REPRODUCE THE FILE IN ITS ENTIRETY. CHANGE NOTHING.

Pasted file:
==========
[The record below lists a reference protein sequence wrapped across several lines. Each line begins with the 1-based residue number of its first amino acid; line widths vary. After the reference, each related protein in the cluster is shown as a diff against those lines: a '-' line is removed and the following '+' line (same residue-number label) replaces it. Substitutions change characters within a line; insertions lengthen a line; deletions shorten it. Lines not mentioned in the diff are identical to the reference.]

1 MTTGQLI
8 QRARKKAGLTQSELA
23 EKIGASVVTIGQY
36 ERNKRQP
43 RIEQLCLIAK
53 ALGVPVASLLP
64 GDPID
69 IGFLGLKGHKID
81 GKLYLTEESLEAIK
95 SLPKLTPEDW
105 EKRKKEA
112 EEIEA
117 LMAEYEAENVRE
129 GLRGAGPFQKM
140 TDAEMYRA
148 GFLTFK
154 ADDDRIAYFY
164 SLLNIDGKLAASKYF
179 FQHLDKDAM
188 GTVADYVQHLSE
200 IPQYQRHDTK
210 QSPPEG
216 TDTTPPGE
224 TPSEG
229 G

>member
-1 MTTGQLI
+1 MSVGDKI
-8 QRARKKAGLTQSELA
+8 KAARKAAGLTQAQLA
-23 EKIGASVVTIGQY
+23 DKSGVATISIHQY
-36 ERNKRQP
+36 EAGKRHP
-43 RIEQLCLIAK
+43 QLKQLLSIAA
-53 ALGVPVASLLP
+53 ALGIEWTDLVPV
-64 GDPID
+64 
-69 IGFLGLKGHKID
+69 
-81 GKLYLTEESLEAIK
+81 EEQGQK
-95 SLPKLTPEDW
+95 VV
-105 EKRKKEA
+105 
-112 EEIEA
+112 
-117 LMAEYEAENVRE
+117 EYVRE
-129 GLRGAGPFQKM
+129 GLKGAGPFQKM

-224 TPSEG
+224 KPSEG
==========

[The record below lists a reference protein sequence wrapped across several lines. Each line begins with the 1-based residue number of its first amino acid; line widths vary. After the reference, each related protein in the cluster is shown as a diff against those lines: a '-' line is removed and the following '+' line (same residue-number label) replaces it. Substitutions change characters within a line; insertions lengthen a line; deletions shorten it. Lines not mentioned in the diff are identical to the reference.]

1 MTTGQLI
8 QRARKKAGLTQSELA
23 EKIGASVVTIGQY
36 ERNKRQP
43 RIEQLCLIAK
53 ALGVPVASLLP
64 GDPID
69 IGFLGLKGHKID
81 GKLYLTEESLEAIK
95 SLPKLTPEDW
105 EKRKKEA
112 EEIEA
117 LMAEYEAENVRE
129 GLRGAGPFQKM
140 TDAEMYRA
148 GFLTFK
154 ADDDRIAYFY
164 SLLNIDGKLAASKYF
179 FQHLDKDAM
188 GTVADYVQHLSE
200 IPQYQRHDTK
210 QSPPEG
216 TDTTPPGE
224 TPSEG
229 G

>member
-1 MTTGQLI
+1 MSVGDKI
-8 QRARKKAGLTQSELA
+8 KAARKAAGLTQAQLA
-23 EKIGASVVTIGQY
+23 DKSGVATISIHQY
-36 ERNKRQP
+36 EAGKRHP
-43 RIEQLCLIAK
+43 QLKQLLSIAA
-53 ALGVPVASLLP
+53 ALGIEWTDLVPV
-64 GDPID
+64 
-69 IGFLGLKGHKID
+69 
-81 GKLYLTEESLEAIK
+81 EEQGQK
-95 SLPKLTPEDW
+95 VV
-105 EKRKKEA
+105 
-112 EEIEA
+112 
-117 LMAEYEAENVRE
+117 EYVRE
-129 GLRGAGPFQKM
+129 GLKGAGPFQKM

-224 TPSEG
+224 KPSEG